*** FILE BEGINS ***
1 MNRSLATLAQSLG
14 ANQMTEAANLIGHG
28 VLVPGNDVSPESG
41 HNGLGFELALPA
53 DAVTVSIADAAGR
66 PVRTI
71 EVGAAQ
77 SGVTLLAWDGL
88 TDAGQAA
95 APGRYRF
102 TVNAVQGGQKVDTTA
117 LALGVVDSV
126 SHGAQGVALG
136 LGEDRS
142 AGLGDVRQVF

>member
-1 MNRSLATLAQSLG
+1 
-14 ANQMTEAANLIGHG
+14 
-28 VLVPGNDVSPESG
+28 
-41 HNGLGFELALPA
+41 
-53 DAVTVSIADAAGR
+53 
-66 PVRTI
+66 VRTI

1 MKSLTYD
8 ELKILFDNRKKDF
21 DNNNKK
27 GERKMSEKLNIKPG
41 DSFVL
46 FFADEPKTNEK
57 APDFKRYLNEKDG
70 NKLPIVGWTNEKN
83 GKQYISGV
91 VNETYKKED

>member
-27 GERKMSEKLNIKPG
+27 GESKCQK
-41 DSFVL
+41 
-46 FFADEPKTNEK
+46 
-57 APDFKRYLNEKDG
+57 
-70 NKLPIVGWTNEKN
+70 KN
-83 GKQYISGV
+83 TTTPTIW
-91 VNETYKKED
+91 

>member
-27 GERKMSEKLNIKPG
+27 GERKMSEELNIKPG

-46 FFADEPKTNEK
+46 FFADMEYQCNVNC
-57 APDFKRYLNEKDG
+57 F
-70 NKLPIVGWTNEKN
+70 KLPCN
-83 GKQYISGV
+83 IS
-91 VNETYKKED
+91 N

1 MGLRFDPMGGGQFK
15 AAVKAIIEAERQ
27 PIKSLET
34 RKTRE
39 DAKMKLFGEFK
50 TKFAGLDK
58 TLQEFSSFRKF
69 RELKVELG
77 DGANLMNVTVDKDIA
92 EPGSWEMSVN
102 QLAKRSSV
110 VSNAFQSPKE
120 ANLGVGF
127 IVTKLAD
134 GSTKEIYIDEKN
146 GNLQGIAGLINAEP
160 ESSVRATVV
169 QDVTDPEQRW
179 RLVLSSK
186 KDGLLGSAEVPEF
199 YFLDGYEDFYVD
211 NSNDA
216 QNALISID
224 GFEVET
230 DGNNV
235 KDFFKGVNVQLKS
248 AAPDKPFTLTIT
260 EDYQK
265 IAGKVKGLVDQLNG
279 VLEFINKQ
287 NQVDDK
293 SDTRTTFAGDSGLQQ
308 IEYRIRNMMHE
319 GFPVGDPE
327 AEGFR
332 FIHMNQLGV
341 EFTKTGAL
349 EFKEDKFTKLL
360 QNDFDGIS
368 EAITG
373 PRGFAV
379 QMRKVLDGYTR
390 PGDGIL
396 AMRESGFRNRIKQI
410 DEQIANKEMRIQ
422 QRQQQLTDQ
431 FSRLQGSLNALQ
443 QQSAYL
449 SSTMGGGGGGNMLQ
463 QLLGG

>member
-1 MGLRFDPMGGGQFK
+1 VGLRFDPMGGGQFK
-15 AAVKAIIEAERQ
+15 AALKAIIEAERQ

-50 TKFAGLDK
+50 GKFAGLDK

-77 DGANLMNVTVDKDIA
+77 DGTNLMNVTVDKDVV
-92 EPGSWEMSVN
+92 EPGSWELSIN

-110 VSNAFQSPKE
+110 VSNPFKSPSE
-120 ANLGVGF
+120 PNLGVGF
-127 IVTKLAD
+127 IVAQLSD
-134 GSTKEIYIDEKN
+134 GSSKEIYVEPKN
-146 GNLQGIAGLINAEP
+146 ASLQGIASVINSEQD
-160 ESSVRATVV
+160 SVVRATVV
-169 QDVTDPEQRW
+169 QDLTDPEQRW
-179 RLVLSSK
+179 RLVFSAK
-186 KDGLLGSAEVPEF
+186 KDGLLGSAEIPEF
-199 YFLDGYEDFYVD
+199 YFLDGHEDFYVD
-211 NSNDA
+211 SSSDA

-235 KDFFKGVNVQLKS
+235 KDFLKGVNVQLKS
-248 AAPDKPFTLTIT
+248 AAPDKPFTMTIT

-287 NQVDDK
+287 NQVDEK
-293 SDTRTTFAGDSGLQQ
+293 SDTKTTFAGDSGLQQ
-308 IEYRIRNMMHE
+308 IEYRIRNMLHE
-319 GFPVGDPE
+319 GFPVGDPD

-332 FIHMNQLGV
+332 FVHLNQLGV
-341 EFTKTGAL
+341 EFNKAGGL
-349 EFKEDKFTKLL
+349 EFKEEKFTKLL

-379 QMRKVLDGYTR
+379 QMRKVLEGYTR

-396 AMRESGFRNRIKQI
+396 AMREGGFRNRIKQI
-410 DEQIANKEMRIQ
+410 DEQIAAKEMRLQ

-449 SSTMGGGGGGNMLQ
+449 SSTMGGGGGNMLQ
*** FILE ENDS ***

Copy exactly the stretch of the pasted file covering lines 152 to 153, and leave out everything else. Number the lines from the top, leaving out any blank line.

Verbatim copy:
-248 AAPDKPFTLTIT
+248 AAPDKPFTMTIT